The Hollywood Reporter : ‘Speak No Evil’ (‘Gæsterne’): Film Review | Sundance 2022

By The Hollywood Reporter / David Rooney



Danish director Christian Tafdrup puts a family through hell when they make friends with the wrong folks on vacation in this Netherlands nightmare

Fast friendships formed during the idyllic getaways of carefree vacations can have a way of souring when reassessed in the starker light of the real world. Though that’s an understatement compared to the blood-curdling horror in store for an innocent Danish family in Speak No Evil, when they reconnect on less neutral ground with a Dutch couple they first encountered amid the rolling green hills of Tuscany. Christian Tafdrup’s satire of how socially conditioned middle-class politeness can dull our self-protection instincts is effective as a startling shot of inhuman cruelty, even if its vicious conclusion is short on psychological illumination.

Acquired out of Sundance’s Midnight section by AMC’s horror platform Shudder for release in North America, the U.K. and Ireland later this year, the film’s elegance makes its savagery even more disturbing. Inching under the viewer’s skin at first with an uncomfortable situation in which affable behavior hides a darkly ambiguous edge, it escalates into nightmarish mayhem that many will find distressing — particularly when its unflinching brutality toward children is exposed.

Tafdrup, who co-wrote this third feature with his brother Mads Tafdrup, opens with a foreboding taste of what’s to come as the headlights of a car drill a tunnel through a darkened woodland road, instantly stoking fear for the two passengers pulled from the vehicle. Sune “Køter” Kølste’s score is almost comically malevolent, even more so when its jagged discordance is heard against tranquil settings like a swimming pool in sun-kissed Italy. That subversive device of slathering ominous music over benign images cranks up the dread throughout.

Bjørn (Morten Burian) and Louise (Sidsel Siem Koch) welcome the friendly overtures of Dutch fellow vacationers Patrick (Fedja van Huêt) and Karin (Karina Smulders), even if Bjørn seems stiff and a tad repressed next to Patrick’s jolly alpha-male exuberance. The two couples have kids around the same age, respectively Agnes (Liva Forsberg) and Abel (Marius Damslev), though the latter’s speech impediment makes him sullen and uncommunicative.

When Patrick and Karin follow their informal invitation to visit the Netherlands with a postcard, Bjørn and Louise decide to make the day-long journey by car and ferry. But almost as soon as they arrive at the Dutch couple’s isolated countryside home, the guests (as the film is originally titled in Danish) begin to realize they scarcely know their hosts at all.

From the start, Tafdrup suggests the crippling fear of giving offense that can trap people into meekly compliant behavior even in the most unpleasant situations. Bjørn and Louise accept their Dutch acquaintances’ invitation partly out of the sense that it would be rude to refuse. Patrick’s manner veers from patronizing to overbearing, and still, the Danes smile obligingly, even when he insists that Louise, a vegetarian, taste his roast pork. They observe his harsh treatment of Abel with raised eyebrows but remain mostly silent.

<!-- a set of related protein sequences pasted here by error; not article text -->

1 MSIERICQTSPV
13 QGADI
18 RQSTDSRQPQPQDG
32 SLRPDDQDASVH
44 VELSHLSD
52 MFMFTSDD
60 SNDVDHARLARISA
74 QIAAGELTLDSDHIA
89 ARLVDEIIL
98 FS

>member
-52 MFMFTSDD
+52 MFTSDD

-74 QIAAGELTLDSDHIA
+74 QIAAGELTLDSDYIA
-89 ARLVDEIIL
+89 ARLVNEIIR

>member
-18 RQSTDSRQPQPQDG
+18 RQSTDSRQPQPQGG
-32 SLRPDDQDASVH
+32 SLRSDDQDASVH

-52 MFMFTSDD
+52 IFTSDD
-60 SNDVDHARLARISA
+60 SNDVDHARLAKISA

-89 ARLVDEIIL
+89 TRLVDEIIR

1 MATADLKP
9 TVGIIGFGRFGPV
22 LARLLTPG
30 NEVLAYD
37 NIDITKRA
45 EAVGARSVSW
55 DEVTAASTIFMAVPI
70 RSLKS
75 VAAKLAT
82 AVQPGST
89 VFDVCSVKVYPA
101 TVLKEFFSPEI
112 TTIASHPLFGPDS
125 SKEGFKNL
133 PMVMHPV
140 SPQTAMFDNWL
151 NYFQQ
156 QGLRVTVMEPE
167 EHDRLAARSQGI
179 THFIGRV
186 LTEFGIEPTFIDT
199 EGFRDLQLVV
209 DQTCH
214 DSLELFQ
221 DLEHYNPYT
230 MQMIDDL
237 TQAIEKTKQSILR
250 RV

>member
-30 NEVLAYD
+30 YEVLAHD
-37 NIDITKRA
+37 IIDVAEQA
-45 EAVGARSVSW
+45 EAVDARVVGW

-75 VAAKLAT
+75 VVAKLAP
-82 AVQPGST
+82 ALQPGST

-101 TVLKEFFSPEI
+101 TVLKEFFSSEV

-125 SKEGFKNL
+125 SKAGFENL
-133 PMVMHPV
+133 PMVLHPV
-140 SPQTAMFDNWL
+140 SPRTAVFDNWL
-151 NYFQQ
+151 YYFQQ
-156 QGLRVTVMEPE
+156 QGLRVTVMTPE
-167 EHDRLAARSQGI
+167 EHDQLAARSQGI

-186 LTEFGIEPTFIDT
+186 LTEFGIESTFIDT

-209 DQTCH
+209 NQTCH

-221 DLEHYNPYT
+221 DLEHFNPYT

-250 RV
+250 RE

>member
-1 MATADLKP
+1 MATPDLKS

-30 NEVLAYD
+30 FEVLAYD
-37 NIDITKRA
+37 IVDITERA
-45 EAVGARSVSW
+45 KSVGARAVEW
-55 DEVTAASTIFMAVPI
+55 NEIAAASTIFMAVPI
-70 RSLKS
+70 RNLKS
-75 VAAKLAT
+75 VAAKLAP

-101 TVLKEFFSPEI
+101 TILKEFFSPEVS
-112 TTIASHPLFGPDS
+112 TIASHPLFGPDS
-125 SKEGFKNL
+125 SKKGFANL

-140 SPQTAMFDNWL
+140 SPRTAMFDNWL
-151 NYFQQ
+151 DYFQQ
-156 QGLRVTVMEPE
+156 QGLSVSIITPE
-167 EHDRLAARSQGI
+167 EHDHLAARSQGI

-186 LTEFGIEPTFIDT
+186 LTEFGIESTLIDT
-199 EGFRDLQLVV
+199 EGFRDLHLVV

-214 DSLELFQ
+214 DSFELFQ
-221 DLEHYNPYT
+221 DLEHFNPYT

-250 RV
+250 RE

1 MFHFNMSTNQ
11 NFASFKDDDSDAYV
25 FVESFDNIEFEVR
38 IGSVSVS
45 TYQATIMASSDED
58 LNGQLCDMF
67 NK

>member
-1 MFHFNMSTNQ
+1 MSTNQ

Leaving the kids at home with a babysitter (Hichem Yacoubi), the four adults go to a rustic Dutch restaurant where they are the only customers. Their hosts’ uninhibited intimacy during an after-dinner dance makes Bjørn and Louise uncomfortable, but only when Patrick drives home recklessly with music blaring does Louise voice her objections. When Patrick and Karin cross parental boundaries with Agnes, Louise insists they leave immediately. But their exit plan goes awry, leaving the guests, in an extremely awkward confrontation, to stammer through a vague explanation of all the little things that have felt wrong since their arrival.

Their decision to stay on stretches credibility a bit, but Tafdrup provides some psychological ballast by making Bjørn a quiet mess of insecurity and depression. He makes the mistake of opening up to Patrick about his gnawing dissatisfaction and the suffocating fatigue of maintaining a fixed smile. But their consequent male bonding is revealed to be flimsy once Patrick loses his temper with Abel in a shocking display of rage.

The director’s unerring control makes the film a gripping experience of sustained queasiness that spirals into heightened alarm as Bjørn and Louise’s second attempt to get away fails and the scenario shifts from menace to outright evil.

While the psychotic nastiness here is a much more slow-burn affair, there are frequent hints of the influence of Michael Haneke’s original Funny Games. The degree of sadism manifested in Patrick’s violence and Karin’s icy calm makes the climactic action play like arthouse torture porn — perhaps with less substance than meets the eye. But strong performances from the four leads, plus the film’s unsettling visuals and crafty use of score, sound and strategic silence make it both a tough watch and impossible to look away from. Seeing Bjørn and Louise’s faces dissolve from passive uneasiness to abject terror is bone-chilling stuff.

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Film info

Film title

Speak No Evil


Christian Tafdrup


Psychological Horror


97 min


EUR 2.8 M